Much like previous Muslim Empires, the Ottomans showed great toleration and acceptance of non-Muslim communities in their empire. This is based on existing Muslim laws regarding the status of non-Muslims. They are protected, given religious freedoms, and free from persecution according to the Shariah. One of the first precedents of this was the Treaty of Umar ibn al-Khattab, in which he guaranteed the Christians of Jerusalem total religious freedom and safety.
The Millet System
The first instance of the Ottomans having to rule a large number of Christians was after the conquest of Constantinople by Sultan Mehmed II in 1453. Constantinople had historically been the center of the Orthodox Christian world, and still had a large Christian population. As the empire grew into Europe, more and more non-Muslims came under Ottoman authority. For example, in the 1530s, over 80% of the population in Ottoman Europe was not Muslim. In order to deal with these new Ottoman subjects, Mehmed instituted a new system, later called the millet system.
This portrait of Mehmed II was painted by an Italian Christian, Gentile Bellini
Under this system, each religious group was organized into a millet. Millet comes from the Arabic word for “nation”, indicating that the Ottomans considered themselves the protectors of multiple nations. Each religious group was considered its own millet, with multiple millets existing in the empire. For example, all Orthodox Christians in the Ottoman Empire were considered as constituting a millet, while all Jews constituted another millet.
Each millet was allowed to elect its own religious figure to lead them. In the case of the Orthodox Church (the biggest Church in the Ottoman Empire), the Orthodox Patriarch (the Archbishop of Constantinople) was the elected leader of the millet. The leaders of the millets were allowed to enforce their own religion’s rules on their people. Islamic law (Shariah) had no jurisdiction over non-Muslims in the Ottoman Empire.
In cases of crime, people would be punished according to the rules of their own religion, not Islamic rules or rules of other religions. For example, if a Christian were to steal, he would be punished according to the Christian laws regarding theft. If a Jew were to steal, he were to be punished according to Jewish laws, etc. The only time Islamic law would come into account was if the criminal was a Muslim, or when there was a case involving two people from different millets. In that case, a Muslim judge was to preside over the case and judge according to his best judgement and common law.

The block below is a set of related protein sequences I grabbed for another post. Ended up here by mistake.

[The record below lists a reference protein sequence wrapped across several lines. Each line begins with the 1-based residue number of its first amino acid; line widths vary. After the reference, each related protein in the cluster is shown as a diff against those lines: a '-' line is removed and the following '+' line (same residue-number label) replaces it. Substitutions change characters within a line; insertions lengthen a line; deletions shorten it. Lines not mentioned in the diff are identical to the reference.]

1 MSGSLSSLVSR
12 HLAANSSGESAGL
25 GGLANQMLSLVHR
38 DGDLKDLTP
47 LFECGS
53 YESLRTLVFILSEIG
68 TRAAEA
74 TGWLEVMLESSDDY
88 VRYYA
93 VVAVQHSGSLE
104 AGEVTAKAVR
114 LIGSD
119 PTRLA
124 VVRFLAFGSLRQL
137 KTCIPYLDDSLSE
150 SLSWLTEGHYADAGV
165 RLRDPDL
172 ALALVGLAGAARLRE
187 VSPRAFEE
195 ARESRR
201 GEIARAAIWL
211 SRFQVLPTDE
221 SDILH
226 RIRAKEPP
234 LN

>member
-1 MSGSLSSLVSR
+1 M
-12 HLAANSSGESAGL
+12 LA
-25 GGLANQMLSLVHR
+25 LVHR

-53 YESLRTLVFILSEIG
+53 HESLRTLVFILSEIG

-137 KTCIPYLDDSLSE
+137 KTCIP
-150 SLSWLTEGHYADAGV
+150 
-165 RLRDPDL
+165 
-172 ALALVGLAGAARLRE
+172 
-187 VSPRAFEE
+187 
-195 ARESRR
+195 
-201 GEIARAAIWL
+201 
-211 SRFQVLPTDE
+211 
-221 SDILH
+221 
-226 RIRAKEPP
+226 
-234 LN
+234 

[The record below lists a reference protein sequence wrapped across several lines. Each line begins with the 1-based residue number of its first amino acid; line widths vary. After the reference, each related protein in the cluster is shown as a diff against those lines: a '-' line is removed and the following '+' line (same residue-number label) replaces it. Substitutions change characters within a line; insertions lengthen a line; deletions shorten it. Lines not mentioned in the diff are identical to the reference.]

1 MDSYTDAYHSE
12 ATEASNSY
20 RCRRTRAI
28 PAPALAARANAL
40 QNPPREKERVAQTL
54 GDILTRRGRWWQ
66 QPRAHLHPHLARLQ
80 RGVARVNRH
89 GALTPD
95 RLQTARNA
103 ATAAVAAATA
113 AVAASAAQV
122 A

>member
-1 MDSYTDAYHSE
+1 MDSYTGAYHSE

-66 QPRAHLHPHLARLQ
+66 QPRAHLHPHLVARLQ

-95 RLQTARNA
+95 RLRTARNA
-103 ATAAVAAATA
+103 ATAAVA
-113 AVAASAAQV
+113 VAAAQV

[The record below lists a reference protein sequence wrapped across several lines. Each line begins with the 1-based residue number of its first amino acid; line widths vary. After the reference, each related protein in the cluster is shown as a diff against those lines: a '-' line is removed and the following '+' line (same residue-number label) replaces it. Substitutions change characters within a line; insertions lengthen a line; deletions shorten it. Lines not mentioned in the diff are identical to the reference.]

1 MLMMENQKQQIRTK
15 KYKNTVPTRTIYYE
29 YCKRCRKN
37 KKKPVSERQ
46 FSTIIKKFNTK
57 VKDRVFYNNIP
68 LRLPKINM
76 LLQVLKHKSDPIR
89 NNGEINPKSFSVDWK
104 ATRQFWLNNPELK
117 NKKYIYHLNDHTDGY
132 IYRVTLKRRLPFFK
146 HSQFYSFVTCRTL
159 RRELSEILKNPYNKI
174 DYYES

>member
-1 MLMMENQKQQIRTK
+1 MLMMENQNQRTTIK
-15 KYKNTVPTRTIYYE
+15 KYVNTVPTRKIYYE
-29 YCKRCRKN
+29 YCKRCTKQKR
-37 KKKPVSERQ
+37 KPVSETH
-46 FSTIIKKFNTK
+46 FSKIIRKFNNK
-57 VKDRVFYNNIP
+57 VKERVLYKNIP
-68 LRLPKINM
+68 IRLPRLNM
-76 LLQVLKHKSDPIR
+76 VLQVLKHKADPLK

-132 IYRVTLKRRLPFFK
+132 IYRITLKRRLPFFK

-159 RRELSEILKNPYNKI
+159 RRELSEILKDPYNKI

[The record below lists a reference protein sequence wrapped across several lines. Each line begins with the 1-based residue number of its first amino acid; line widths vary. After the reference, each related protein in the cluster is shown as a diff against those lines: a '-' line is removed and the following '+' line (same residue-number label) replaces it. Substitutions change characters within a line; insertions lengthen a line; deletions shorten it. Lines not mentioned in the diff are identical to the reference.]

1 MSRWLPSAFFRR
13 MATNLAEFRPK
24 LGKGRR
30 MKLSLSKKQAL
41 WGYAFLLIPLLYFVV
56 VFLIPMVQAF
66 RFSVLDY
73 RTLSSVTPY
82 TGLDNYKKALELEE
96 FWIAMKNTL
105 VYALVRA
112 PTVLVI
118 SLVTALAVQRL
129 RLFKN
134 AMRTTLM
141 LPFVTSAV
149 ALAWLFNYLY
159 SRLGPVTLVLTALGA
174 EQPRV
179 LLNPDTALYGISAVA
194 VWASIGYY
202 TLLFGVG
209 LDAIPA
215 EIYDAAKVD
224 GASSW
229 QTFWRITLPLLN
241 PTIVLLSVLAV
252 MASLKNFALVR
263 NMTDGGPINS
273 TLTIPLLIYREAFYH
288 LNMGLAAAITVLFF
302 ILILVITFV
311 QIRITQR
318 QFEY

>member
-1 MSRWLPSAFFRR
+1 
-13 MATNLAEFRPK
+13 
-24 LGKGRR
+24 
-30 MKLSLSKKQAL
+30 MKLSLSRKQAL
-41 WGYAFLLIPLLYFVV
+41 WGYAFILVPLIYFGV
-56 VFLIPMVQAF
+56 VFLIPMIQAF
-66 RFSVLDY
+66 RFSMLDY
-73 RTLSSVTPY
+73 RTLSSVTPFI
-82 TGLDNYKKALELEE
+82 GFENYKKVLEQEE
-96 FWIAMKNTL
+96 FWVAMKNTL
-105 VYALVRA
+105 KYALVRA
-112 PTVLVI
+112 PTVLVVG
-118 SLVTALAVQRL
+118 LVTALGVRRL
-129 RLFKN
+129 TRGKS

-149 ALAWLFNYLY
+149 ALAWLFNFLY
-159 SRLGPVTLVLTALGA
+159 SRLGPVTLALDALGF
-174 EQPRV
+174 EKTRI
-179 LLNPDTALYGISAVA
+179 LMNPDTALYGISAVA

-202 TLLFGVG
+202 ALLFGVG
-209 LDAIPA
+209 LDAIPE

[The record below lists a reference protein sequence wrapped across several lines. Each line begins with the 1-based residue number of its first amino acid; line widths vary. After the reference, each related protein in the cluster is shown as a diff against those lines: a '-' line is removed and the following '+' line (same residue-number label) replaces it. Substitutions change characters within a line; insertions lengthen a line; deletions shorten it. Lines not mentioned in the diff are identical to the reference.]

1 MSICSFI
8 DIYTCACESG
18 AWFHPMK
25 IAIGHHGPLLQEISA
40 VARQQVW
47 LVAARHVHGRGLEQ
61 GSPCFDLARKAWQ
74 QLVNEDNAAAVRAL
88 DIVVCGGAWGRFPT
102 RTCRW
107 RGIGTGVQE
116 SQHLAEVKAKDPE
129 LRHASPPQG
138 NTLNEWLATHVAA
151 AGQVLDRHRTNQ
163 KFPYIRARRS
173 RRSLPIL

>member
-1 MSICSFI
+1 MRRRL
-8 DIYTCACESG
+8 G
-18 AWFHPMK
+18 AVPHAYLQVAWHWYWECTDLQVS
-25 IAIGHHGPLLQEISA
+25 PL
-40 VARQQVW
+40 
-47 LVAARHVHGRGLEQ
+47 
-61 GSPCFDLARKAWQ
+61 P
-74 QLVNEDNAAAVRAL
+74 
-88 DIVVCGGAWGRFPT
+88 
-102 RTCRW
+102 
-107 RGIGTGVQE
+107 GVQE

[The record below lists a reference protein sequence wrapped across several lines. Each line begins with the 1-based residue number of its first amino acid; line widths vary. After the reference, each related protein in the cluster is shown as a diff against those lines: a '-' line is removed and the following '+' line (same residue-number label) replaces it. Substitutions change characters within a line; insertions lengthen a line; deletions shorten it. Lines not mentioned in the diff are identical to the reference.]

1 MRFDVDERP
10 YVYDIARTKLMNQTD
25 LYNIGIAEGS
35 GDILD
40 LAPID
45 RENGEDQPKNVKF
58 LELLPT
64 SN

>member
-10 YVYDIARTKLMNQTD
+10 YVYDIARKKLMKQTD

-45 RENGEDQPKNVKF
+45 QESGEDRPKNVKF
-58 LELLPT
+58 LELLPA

In addition to religious law, millets were given freedom to use their own language, develop their own institutions (churches, schools, etc), and collect taxes. The Ottoman sultan only exercised control over the millets through their leaders. The millet leaders ultimately reported to the sultan, and if there was a problem with a millet, the sultan would consult that millet leader. Theoretically, the Muslim population of the Ottoman Empire also constituted a millet, with the Ottoman sultan as the millet leader.
The Ottoman Empire lasted from 1300 to 1922. Throughout most of this history, the millet system provided a system of religious harmony and belonging throughout the empire. As the empire expanded, more millets were organized. Separate millets existed for Armenian, Catholic, and Orthodox Christians, for example, with each sect being divided further into more specific regional churches.
The millet system did not last until the end of the Ottoman Empire. As the empire weakened in the 1700s and 1800s, European intervention in the empire expanded. When the liberal Tanzimat were passed in the 1800s, the millet system was abolished, in favor of a more European-style secularist government. The Ottomans were forced to guarantee vague “rights” to religious minorities, which in fact limited their freedoms. Instead of being allowed to rule themselves according to their own rules, all religious groups were forced to follow the same set of secular laws. This actually ended up causing more religious tension in the empire, which was one of the causes of the genocide of the Armenians during World War One in the Ottoman Empire’s dying days.
The millet system was a unique and creative solution to running a multi-ethnic and multi-religious empire. The rights and freedoms it gave to religious minorities were far ahead of their time. While Europe struggled with religious persecution into the 1900s, the Ottomans created a harmonious and stable religious pluralistic system that guaranteed religious freedom for hundreds of years.
Itzkowitz, Norman. Ottoman Empire And Islamic Tradition. Chicago: University Of Chicago Press, 1981. Print.
Ochsenwald, William, and Sydney Fisher. The Middle East: A History. 6th. New York: McGraw-Hill, 2003. Print.